Virtuoses de Paris: Kalkbrenner, Chopin, Thalberg, Liszt, Herz
- Friedrich Wilhelm Kalkbrenner: Variations Brillantes on a Mazurka of Chopin, Op.120
- Frédéric Chopin: Andante spianato et Grande polonaise brillante, Op.22
- Sigismond Thalberg: Grand Fantasia on ‘God save the Queen’ and ‘Rule Britannia’, Op.27
- Franz Liszt: Tre Sonetti del Petrarca, S.270: Sonetto No. 104: “Pace Non Trovo” Agitato Assai – Adagio Franz Liszt: Mephisto Waltz No.1, S.514
- Henri Herz: Variations Brillantes et Grande Fantaisie sur des Airs Nationaux Américaines, Op.158
Europe’s cultural life of the 1830s was centered in Paris. The best writers, artists and musicians came there to live, compose, give concerts, teach, make acquaintances and get inspired. It was in Paris that the romantic piano art reached the peak of virtuosity.
Frederic Chopin, a provincial young man who arrived in the capital of virtuosos, wrote to a friend in his native Poland: “You will hardly believe how curious I was about Herz, Liszt, Hiller and so on, but they are worthless against Kalkbrenner. I should confess to you that I played like Herz, but I would love to play like Kalkbrenner. It is a giant who dwarfs Herz, Czerny and me, together with them”. Friedrich Kalkbrenner was known in Paris as a fashion teacher, virtuoso, composer and co-owner of the Pleyel piano manufacturing firm. He used a mechanic device for teaching the proper hand position at the piano – a chiroplast – and wrote a manual how to apply it. Kalkbrenner helped Chopin arrange his debut concert and offered to take him as a pupil for three years.
Chopin was delighted to perform with Kalkbrenner in ensemble, but refused to take lessons from him. When Chopin gained popularity, Kalkbrenner, hurt as he was, had to admit his talent. However, he thought of a little revenge. Kalkbrenner composed “Variations Brillantes on a Mazurka of Chopin” where he did his best to show which of them two was the true virtuoso.
Chopin’s first performances on the grand stages of Paris were held in traditional brilliant style. Among other concert works of the time he created “Grande Polonaise Brilliante” preceded by “Andante Spianato” for piano and orchestra. However, he preferred to play in salons for small groups of admirers and in the course of his lifetime gave not more than 30 public performances. Yet, he exerted a tremendous influence on Liszt who amazed the public with his boundless technical facility and demonic flair. The mystical ideas of Liszt who took holy orders in his old age found expression in “Mephisto Waltz” No. 1. Liszt was measured against Paganini only, and the two of them had no rivals until a new name was heard – Sigismond Thalberg.
Thalberg presented himself to Paris while Liszt was away composing his “Years of Pilgrimage” with “Sonetto del Petrarca No104” as its part. The new idol entranced the audience with his aristocratic composure, elegant appearance and incredibly refined technical mastery. In his frock, tightly done up, with diamond cuffs, Thalberg amazed the public by his outward calm. He could keep honing a challenging passage for hours, holding in his mouth a long Turkish pipe to keep a perfect posture. Thalberg made use of his own technical innovations creating the effect of a third hand which the public was desperate to see, and was noted for an unrivalled mastery of sound. He was the first piano virtuoso to fill concerts with his own compositions; and his fees were indescribably high. Thalberg’s tour map covered Europe, England, Russia, South and North America. The house was full everywhere, arrangements of local popular melodies being included into the programme. It was from Thalberg that Liszt borrowed the idea of opera transcriptions.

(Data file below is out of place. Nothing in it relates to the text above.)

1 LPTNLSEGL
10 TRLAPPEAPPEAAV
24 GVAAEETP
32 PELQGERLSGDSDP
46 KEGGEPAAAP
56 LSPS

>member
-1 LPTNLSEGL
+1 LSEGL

Hearing of the new rival Liszt hurried back to Paris and published a controversial article denigrating Thalberg. At the same time he was studying away the Swiss pianist’s compositions.
Thalberg came back to Paris in 1837 and in the first concert performed “Grand Fantasia” on “God save the Queen” and “Rule Britannia”. Liszt replied with a concert of his own. Finally, the two virtuosi crossed swords in a historic concert that concluded with the famous verdict: “Thalberg is the first pianist in the world – Liszt is unique”.
Thalberg, Liszt and Chopin were seen as grand masters unreachable for mortal beings. In contrast, the works of Henri Herz were sold like hot buns: his polkas, rondos, marches and variations were performed in all salons of Paris. The fashion virtuoso was three years old when he began playing a small pianoforte with a four-octave keyboard, constructed specially for him. The instrument grew bigger as the young pianist got older. At the age of nine he was to develop independence of the third and fourth fingers using a device with rings hooked on the ceiling and operated by servants. Liszt called Herz and Kalkbrenner “a brotherhood of piano acrobats”, and Schumann wrote about Herz: “Does he care about anything else but entertaining and making money?” Herz did make a handsome fortune; he was also involved in piano manufacturing and built a concert hall with his money. In the little time that was left Herz took more pupils than he could manage.
Henri Herz made his debut in New York on October 29, 1846. It was for his American tour that he composed “Variations Brillantes et Grande Fantaisie sur des Airs Nationaux Américains”. He was one of the first European professional musicians to get interested in Afro-American music. In memory of the trip Herz wrote a fascinating book “Mes Voyages en Amérique”.
Copyright © 2012 Olga Filatova
Translation © 2012 Kseniya Kemova